A few weeks after I began working at Haaretz, I received an email early one morning. The writer asked me for a few recipes, and I made do with her first name, Nechama. And so, without an intermediary, simply and directly – which is also the secret of her charm – I got to know the president’s wife, Nechama Rivlin. Almost a year later, during a visit I initiated at the President’s Residence, I found out that she follows newspaper food columns religiously – but not just that.
“I’ve read a lot of cookbooks of all kinds, sometimes I read them as if they were good literature,” she says. “I used to know according to the recipe what flavor it would have and whether they would like at home. I’m talking about dozens of cookbooks, in English too. Some have disappeared, maybe they’re hiding somewhere. But most of them I keep, with lots of love and memories.” Rivlin is one of those people who has a genuine passion for good food and doesn’t consider cooking a burden. On the contrary, she approaches this work with joy. “For years I’ve understood that food is part of home. There’s nothing like the smell of cooked food to make you feel good. It has warmth, and in my opinion it’s also a sign of love.” She recalls how when they were small, each of her children had a favorite food of their own, making the task of cooking complicated, “but I did everything with lots of love. Even today, when we’re in the President’s Residence and I have different conditions, it’s important to me to prepare the food they like. For example, spaghetti Bolognese, lasagna, goulash, moussaka, and the pièce de résistance, cholent.”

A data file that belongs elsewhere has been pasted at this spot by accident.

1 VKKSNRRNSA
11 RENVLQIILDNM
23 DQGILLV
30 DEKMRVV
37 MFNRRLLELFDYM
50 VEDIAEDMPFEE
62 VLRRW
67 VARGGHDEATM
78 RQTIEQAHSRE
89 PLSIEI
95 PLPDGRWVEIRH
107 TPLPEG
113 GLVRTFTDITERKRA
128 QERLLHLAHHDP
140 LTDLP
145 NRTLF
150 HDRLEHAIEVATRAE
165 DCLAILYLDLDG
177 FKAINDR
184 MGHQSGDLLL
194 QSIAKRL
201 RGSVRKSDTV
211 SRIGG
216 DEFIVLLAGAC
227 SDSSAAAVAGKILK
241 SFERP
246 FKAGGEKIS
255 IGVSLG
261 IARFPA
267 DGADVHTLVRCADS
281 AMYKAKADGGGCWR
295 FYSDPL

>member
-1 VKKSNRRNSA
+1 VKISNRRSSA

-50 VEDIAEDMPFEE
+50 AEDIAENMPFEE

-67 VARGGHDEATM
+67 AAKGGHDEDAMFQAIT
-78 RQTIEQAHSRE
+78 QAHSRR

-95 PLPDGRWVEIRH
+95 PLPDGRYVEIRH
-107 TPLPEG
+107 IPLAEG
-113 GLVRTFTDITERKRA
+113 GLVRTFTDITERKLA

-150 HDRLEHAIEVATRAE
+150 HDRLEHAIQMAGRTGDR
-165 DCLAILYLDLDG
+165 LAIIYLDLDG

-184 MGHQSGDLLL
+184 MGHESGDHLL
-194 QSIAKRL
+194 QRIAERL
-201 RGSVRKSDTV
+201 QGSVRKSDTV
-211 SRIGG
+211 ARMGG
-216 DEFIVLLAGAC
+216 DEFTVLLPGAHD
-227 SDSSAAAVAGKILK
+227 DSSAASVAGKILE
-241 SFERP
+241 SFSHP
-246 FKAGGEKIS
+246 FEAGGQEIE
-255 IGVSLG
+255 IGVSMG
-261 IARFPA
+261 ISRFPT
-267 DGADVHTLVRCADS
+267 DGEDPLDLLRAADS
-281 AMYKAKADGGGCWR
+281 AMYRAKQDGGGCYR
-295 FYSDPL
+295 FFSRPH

Although cooking is a homey pursuit, as a laboratory technician who worked in the life sciences institute at Jerusalem's Hebrew University for many years, Rivlin sees a connection between it and her work. “I always compared my work in the lab to work in the kitchen, especially baking, where everything has to be measured," she says.
This week, after a visit to the President’s Residence, during which we prepared a meal together, I have the pleasure of hosting Rivlin in this column. In honor of Sukkot's ritual of ushpizin (Aramaic for guests) and after all the heavy holiday fare, the dishes we prepared are vegan or vegetarian and suitable for hosting family and friends – in the sukkah or in general.
Vegan stuffed leeks
The rich stuffing, thanks to the squash, the herbs and the spicy sauce, is balanced by the sweet figs.
Ingredients (makes about 25 pieces)
5 medium-sized leeks
For the stuffing:
2 peeled shallots
3 peeled garlic cloves
1/4 bunch of cilantro, rinsed
1/4 sprig of parsley, rinsed
1/3 cup olive oil
1/3 cup freekeh
1/2 cup short-grain rice
A pinch of saffron
A pinch of salt and ground black pepper
For the sauce:
2 peeled shallots
1 garlic clove
1/2 spicy green pepper
1/2 tbsp. garam masala
2 tbsp. olive oil
1 cup water
A pinch of salt and pepper
The stuffing: Finely chop the squash, shallots, cilantro, parsley and garlic, preferably in a food processor (if using a food processor, the texture should be a paste). Add the olive oil and mix well (if using a food processor, add it while it’s running). Transfer the chopped vegetables to a bowl and add the other stuffing ingredients (freekeh, round rice, saffron, salt and pepper). Mix well and set aside.